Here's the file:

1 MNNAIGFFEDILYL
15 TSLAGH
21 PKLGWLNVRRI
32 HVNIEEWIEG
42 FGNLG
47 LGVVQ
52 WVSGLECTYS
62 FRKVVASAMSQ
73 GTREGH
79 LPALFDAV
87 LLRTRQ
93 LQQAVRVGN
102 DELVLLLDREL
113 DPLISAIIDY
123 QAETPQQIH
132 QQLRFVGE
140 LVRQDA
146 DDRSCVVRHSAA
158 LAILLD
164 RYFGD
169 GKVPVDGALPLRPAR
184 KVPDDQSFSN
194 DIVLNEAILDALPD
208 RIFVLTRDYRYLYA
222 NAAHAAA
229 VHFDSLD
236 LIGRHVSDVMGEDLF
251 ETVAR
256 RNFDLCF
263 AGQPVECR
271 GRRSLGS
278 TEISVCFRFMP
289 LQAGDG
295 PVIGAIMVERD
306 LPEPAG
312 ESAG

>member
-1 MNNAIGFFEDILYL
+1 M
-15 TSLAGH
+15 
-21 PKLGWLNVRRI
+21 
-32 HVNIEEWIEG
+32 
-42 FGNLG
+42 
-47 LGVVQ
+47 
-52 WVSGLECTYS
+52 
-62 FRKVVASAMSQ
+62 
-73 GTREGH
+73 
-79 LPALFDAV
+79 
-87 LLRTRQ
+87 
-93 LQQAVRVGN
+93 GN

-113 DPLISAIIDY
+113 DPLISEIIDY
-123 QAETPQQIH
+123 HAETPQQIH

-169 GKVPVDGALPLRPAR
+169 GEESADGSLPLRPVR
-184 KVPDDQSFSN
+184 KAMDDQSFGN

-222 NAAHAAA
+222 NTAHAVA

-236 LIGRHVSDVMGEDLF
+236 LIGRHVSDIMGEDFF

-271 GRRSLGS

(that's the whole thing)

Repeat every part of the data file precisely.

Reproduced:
1 MNNAIGFFEDILYL
15 TSLAGH
21 PKLGWLNVRRI
32 HVNIEEWIEG
42 FGNLG
47 LGVVQ
52 WVSGLECTYS
62 FRKVVASAMSQ
73 GTREGH
79 LPALFDAV
87 LLRTRQ
93 LQQAVRVGN
102 DELVLLLDREL
113 DPLISAIIDY
123 QAETPQQIH
132 QQLRFVGE
140 LVRQDA
146 DDRSCVVRHSAA
158 LAILLD
164 RYFGD
169 GKVPVDGALPLRPAR
184 KVPDDQSFSN
194 DIVLNEAILDALPD
208 RIFVLTRDYRYLYA
222 NAAHAAA
229 VHFDSLD
236 LIGRHVSDVMGEDLF
251 ETVAR
256 RNFDLCF
263 AGQPVECR
271 GRRSLGS
278 TEISVCFRFMP
289 LQAGDG
295 PVIGAIMVERD
306 LPEPAG
312 ESAG

>member
-1 MNNAIGFFEDILYL
+1 M
-15 TSLAGH
+15 
-21 PKLGWLNVRRI
+21 
-32 HVNIEEWIEG
+32 
-42 FGNLG
+42 
-47 LGVVQ
+47 
-52 WVSGLECTYS
+52 
-62 FRKVVASAMSQ
+62 
-73 GTREGH
+73 
-79 LPALFDAV
+79 
-87 LLRTRQ
+87 
-93 LQQAVRVGN
+93 GN

-113 DPLISAIIDY
+113 DPLISEIIDY
-123 QAETPQQIH
+123 HAETPQQIH

-169 GKVPVDGALPLRPAR
+169 GEESADGSLPLRPVR
-184 KVPDDQSFSN
+184 KAMDDQSFGN

-222 NAAHAAA
+222 NTAHAVA

-236 LIGRHVSDVMGEDLF
+236 LIGRHVSDIMGEDFF

-271 GRRSLGS